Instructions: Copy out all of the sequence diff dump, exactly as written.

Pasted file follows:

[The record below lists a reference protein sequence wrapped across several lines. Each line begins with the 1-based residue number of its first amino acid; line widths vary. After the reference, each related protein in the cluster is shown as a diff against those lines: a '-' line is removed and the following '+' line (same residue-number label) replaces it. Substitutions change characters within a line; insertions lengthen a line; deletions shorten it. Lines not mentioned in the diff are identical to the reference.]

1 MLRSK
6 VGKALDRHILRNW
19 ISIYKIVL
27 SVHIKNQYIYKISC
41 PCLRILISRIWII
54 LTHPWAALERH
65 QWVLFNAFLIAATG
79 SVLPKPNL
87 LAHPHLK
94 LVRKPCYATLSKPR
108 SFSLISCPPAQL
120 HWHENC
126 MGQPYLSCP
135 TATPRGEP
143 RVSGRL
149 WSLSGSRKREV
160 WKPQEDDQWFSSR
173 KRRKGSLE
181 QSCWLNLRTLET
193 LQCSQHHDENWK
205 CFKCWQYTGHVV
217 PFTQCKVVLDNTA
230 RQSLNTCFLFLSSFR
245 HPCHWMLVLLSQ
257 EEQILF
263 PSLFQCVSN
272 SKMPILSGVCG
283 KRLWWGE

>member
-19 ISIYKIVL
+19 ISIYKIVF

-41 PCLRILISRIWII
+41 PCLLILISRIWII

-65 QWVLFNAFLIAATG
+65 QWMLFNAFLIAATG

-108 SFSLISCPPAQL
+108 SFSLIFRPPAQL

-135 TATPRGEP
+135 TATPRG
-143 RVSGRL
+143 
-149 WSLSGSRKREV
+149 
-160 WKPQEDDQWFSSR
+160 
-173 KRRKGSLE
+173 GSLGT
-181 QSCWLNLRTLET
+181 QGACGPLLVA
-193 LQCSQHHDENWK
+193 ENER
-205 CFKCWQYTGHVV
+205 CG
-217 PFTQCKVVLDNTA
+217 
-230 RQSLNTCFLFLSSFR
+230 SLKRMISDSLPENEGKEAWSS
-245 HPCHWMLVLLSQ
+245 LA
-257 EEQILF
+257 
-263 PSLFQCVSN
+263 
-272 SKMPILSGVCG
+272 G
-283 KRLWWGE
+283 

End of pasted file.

[The record below lists a reference protein sequence wrapped across several lines. Each line begins with the 1-based residue number of its first amino acid; line widths vary. After the reference, each related protein in the cluster is shown as a diff against those lines: a '-' line is removed and the following '+' line (same residue-number label) replaces it. Substitutions change characters within a line; insertions lengthen a line; deletions shorten it. Lines not mentioned in the diff are identical to the reference.]

1 MLRSK
6 VGKALDRHILRNW
19 ISIYKIVL
27 SVHIKNQYIYKISC
41 PCLRILISRIWII
54 LTHPWAALERH
65 QWVLFNAFLIAATG
79 SVLPKPNL
87 LAHPHLK
94 LVRKPCYATLSKPR
108 SFSLISCPPAQL
120 HWHENC
126 MGQPYLSCP
135 TATPRGEP
143 RVSGRL
149 WSLSGSRKREV
160 WKPQEDDQWFSSR
173 KRRKGSLE
181 QSCWLNLRTLET
193 LQCSQHHDENWK
205 CFKCWQYTGHVV
217 PFTQCKVVLDNTA
230 RQSLNTCFLFLSSFR
245 HPCHWMLVLLSQ
257 EEQILF
263 PSLFQCVSN
272 SKMPILSGVCG
283 KRLWWGE

>member
-19 ISIYKIVL
+19 ISIYKIVF

-41 PCLRILISRIWII
+41 PCLLILISRIWII

-65 QWVLFNAFLIAATG
+65 QWMLFNAFLIAATG

-108 SFSLISCPPAQL
+108 SFSLIFRPPAQL

-135 TATPRGEP
+135 TATPRG
-143 RVSGRL
+143 
-149 WSLSGSRKREV
+149 
-160 WKPQEDDQWFSSR
+160 
-173 KRRKGSLE
+173 GSLGT
-181 QSCWLNLRTLET
+181 QGACGPLLVA
-193 LQCSQHHDENWK
+193 ENER
-205 CFKCWQYTGHVV
+205 CG
-217 PFTQCKVVLDNTA
+217 
-230 RQSLNTCFLFLSSFR
+230 SLKRMISDSLPENEGKEAWSS
-245 HPCHWMLVLLSQ
+245 LA
-257 EEQILF
+257 
-263 PSLFQCVSN
+263 
-272 SKMPILSGVCG
+272 G
-283 KRLWWGE
+283 